Defining The Impeachment Process — Clinton Vs. Trump

At the most elemental level the impeachment process is a political device meant to check, by majority vote in the House of Representatives, a president whom it sees as having become a clear and present danger to the American democracy, its institutions and its people.

And since by Constitutional design only the House of Representative has the responsibility and duty to impeach (charge) a president with high crimes and misdemeanors — beyond the limits of any specific law — an impeachable offense is whatever the House of Representatives says it is; meaning that any argument by executive counsel that the House’s charge does not rise to the level of an impeachable offense is both mote and irrelevant. Indeed, the applicable question for the Senate to judge is, do the House charges that the president’s deeds and actions represent a national threat ring true and are they worthy of having him removed from office — full stop.

To repeat, the impeachment process is designed to remove from office a president whose words and deeds endanger the national interest. It was never intended to prove that he broke some specific law, though of course he could easily break a law that puts the country in jeopardy as well.

It is upon the House’s case against the president that the Senate’s job is to render a verdict for or against his removal from office, not to argue the merits of House procedures or conjure up its political motives. As a practical matter, if in the eyes of the general electorate the House’s vote for impeachment was on frivolous grounds or was purely politically motivated; the electoral cost to the majority party would most likely be harsh. So, no, the impeachment process will not likely ever become a routine course of action over minor differences between political parties.

Sure, it’s the president’s business to influence domestic policy and decide foreign policy, of which many might not agree, but, still, if a majority of the House of Representatives believes that what he is doing seriously jeopardizes the national interest; it has the duty to act against the chief executive as a key component of the Constitutional system of checks and balances. The impeachment case and ensuing Senate trial is the only governance mechanism America has that can prevent a president from falling into the role of dictator in midstream of an election cycle.

Moving on, since the impeachment case against President Nixon did not unroll the whole nine yards because he resigned before the Senate could pass judgment, it does not make for a good comparison to the Trump situation, but the House Impeachment and Senate trial of William Jefferson Clinton does. These two examples, Clinton and Trump, are extreme opposites, yet, alas, the results likely will be the same. But then again with the wild and crazy Trump, he may find a way to sink his case.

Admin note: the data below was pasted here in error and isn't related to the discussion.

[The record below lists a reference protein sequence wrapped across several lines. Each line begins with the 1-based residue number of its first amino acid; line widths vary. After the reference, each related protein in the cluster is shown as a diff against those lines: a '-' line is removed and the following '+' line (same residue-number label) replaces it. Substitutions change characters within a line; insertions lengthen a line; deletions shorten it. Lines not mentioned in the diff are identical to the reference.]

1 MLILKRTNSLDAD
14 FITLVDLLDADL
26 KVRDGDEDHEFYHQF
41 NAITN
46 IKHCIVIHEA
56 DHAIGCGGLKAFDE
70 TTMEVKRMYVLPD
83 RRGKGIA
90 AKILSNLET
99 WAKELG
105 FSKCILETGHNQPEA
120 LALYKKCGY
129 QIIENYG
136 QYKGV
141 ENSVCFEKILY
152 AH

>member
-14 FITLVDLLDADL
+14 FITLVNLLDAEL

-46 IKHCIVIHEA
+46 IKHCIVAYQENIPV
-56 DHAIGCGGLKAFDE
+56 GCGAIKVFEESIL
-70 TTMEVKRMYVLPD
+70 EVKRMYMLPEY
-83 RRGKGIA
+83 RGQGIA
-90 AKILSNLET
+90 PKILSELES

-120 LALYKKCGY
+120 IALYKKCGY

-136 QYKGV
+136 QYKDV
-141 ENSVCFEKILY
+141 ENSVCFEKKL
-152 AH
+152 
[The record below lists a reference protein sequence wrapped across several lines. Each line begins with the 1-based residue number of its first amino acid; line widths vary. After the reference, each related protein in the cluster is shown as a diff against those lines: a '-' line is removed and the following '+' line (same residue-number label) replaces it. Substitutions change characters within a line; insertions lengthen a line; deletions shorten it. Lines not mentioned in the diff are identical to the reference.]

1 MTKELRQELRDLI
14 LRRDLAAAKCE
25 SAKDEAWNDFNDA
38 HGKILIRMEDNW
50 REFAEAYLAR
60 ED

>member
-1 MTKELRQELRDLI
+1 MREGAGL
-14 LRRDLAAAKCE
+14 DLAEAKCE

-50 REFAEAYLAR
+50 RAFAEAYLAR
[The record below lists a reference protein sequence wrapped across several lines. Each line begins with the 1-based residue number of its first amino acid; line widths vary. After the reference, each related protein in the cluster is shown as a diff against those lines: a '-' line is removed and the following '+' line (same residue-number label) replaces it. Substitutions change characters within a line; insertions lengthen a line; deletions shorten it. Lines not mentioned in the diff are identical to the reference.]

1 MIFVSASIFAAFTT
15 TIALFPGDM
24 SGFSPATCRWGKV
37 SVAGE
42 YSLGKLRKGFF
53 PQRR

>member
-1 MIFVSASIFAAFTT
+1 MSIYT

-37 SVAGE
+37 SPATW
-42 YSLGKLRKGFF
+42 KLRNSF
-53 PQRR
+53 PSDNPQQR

With the Clinton impeachment, it was purely a political show, as some might say a witch-hunt. Ironical it was the very same Kenneth Starr defending Trump that led the Whitewater investigation of Bill Clinton, and, who, after spending many months searching came up with nothing. But then Starr managed to catch old Bill in a lie about his affair with young intern Monica Lewinsky, and it was that which became the flimsy basis for Clinton’s impeachment.

Now let’s get real here, a president lying about a blow job in the White House can hardly qualify as threating the nation’s security. Stupid yes, and when revealed embarrassing all around, but certainly not the sort of national threat the founders has in mind when they came up with the emergency ripcord we call impeachment.

Now contrast Clinton’s poor sexual judgment with President Trump’s dancing about with dictators and our most dangerous Russian foe, while undercutting our longtime allies and finally going full bore endangerment of our national interest by holding up weapons to an critical ally in a hot war with Russia in exchange for dirt on a political opponent.

The bottom line is that the Clinton impeachment was a waste of time, a frivolous affair that while it might have warranted some kind of censure, instead it became a mountain of sanctimonious Republican gibberish that they turned into an impeachment circus. On the other hand Trump has screwed the national interest in so many ways trying to seek personal advantage, it’s hard to know where to begin. But since his Ukraine escapade was the tip of the iceberg of his corruption and incompetence, the House built its impeachment case around that. All of this on top of his numerous unrecorded meetings with Putin and echoing the Russian leaders talking points along with refusing to take steps to bolster our highly vulnerable electoral process. In total Trump’s words and deeds include everything the framers of the Constitution feared when they conceived the impeachment process.

To untangle this impeachment rat’s nest, perhaps the House and Senate should form a Joint Congressional Committee to work out formal rules of engagement and more precisely define what is and isn’t impeachable, which should center on those things done by a president thought to endanger America’s democracy.

Jim Ridgway, Jr. military writer — author of the American Civil War classic, “Apprentice Killers: The War of Lincoln and Davis.” Christmas gift, yes!

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